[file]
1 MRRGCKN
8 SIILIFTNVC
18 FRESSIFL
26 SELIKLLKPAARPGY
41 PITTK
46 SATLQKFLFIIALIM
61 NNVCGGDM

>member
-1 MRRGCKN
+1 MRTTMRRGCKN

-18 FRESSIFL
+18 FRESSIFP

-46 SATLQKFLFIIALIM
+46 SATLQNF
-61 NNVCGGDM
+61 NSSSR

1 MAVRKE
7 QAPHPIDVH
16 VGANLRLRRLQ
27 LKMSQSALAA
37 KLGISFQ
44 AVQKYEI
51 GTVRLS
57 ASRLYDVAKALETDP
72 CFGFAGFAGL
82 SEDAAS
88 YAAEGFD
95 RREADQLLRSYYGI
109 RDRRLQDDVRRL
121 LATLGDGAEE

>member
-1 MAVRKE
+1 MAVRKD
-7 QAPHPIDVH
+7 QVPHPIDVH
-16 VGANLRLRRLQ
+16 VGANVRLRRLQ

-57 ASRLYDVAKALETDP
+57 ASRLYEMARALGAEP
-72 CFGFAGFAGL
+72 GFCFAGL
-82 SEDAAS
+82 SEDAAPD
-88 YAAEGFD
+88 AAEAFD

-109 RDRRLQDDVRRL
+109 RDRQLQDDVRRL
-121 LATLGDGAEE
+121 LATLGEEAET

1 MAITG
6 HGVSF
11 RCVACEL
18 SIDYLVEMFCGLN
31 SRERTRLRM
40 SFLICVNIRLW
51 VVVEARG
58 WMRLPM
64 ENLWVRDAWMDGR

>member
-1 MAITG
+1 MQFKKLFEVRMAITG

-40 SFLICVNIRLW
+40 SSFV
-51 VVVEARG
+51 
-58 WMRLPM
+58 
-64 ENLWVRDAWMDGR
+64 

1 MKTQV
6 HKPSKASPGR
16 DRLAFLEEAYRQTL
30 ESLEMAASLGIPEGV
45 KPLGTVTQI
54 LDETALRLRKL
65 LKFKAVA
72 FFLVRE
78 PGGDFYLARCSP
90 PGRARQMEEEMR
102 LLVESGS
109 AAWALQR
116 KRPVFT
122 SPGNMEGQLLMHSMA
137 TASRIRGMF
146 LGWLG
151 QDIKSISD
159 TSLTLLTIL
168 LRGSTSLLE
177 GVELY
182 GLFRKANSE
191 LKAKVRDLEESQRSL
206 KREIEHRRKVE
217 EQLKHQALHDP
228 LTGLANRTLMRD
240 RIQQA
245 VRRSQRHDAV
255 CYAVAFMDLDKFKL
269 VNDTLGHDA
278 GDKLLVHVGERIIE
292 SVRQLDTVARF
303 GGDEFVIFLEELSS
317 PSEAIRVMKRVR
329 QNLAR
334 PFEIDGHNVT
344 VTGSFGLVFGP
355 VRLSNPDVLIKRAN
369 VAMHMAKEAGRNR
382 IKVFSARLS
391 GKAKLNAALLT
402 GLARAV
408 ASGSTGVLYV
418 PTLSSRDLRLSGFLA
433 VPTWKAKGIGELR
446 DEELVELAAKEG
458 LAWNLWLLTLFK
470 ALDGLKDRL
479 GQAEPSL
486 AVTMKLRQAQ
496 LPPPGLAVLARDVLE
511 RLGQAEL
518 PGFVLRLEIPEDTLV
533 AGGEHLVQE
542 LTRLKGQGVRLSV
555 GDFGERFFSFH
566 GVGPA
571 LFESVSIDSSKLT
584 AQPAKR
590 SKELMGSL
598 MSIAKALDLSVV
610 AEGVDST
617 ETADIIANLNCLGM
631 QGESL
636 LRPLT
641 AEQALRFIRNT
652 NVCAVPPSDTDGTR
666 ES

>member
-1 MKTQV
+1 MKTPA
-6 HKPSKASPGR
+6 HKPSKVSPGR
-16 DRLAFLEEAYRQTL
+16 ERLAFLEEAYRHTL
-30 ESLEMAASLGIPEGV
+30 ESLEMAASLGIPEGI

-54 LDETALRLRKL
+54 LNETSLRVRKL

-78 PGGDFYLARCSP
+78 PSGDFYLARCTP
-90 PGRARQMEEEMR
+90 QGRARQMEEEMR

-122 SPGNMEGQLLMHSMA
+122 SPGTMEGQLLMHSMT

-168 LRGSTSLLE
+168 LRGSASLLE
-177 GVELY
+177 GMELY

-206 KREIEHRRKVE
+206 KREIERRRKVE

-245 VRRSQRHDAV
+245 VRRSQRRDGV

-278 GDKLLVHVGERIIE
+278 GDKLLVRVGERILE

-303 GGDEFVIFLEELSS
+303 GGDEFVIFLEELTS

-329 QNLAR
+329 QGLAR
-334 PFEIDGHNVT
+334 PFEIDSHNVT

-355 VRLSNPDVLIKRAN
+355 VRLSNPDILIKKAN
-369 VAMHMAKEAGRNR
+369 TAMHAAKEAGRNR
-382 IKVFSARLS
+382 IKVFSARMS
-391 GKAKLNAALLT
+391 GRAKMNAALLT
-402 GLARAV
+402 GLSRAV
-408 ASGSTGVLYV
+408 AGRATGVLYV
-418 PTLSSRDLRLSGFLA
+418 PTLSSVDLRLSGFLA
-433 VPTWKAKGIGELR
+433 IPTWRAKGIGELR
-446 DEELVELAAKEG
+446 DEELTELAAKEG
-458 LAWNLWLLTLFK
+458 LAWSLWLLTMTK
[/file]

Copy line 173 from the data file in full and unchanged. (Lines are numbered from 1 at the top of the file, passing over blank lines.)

+369 TAMHAAKEAGRNR